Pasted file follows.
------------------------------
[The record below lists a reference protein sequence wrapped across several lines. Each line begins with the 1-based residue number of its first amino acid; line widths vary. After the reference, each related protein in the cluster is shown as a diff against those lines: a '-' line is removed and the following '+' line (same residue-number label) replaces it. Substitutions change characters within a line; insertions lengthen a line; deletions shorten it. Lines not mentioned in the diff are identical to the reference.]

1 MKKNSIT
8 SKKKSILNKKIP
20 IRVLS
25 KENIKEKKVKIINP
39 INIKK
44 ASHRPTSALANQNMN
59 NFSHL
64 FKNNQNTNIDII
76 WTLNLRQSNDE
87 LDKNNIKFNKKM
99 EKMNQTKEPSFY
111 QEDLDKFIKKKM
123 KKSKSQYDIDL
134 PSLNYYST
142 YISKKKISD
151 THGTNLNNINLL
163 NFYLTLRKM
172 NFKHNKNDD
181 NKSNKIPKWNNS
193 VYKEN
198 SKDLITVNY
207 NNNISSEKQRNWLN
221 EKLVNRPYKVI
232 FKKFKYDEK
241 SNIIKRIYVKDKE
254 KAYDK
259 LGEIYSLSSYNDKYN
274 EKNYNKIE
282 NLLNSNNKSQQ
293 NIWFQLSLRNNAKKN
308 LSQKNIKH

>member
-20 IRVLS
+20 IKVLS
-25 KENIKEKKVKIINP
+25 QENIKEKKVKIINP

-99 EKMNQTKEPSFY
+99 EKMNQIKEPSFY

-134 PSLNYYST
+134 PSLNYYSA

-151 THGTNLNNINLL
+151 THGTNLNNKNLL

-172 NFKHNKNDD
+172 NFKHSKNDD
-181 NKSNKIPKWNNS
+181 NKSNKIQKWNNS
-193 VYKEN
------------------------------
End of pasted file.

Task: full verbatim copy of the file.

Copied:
[The record below lists a reference protein sequence wrapped across several lines. Each line begins with the 1-based residue number of its first amino acid; line widths vary. After the reference, each related protein in the cluster is shown as a diff against those lines: a '-' line is removed and the following '+' line (same residue-number label) replaces it. Substitutions change characters within a line; insertions lengthen a line; deletions shorten it. Lines not mentioned in the diff are identical to the reference.]

1 MKKNSIT
8 SKKKSILNKKIP
20 IRVLS
25 KENIKEKKVKIINP
39 INIKK
44 ASHRPTSALANQNMN
59 NFSHL
64 FKNNQNTNIDII
76 WTLNLRQSNDE
87 LDKNNIKFNKKM
99 EKMNQTKEPSFY
111 QEDLDKFIKKKM
123 KKSKSQYDIDL
134 PSLNYYST
142 YISKKKISD
151 THGTNLNNINLL
163 NFYLTLRKM
172 NFKHNKNDD
181 NKSNKIPKWNNS
193 VYKEN
198 SKDLITVNY
207 NNNISSEKQRNWLN
221 EKLVNRPYKVI
232 FKKFKYDEK
241 SNIIKRIYVKDKE
254 KAYDK
259 LGEIYSLSSYNDKYN
274 EKNYNKIE
282 NLLNSNNKSQQ
293 NIWFQLSLRNNAKKN
308 LSQKNIKH

>member
-20 IRVLS
+20 IKVLS
-25 KENIKEKKVKIINP
+25 QENIKEKKVKIINP

-99 EKMNQTKEPSFY
+99 EKMNQIKEPSFY

-134 PSLNYYST
+134 PSLNYYSA

-151 THGTNLNNINLL
+151 THGTNLNNKNLL

-172 NFKHNKNDD
+172 NFKHSKNDD
-181 NKSNKIPKWNNS
+181 NKSNKIQKWNNS
-193 VYKEN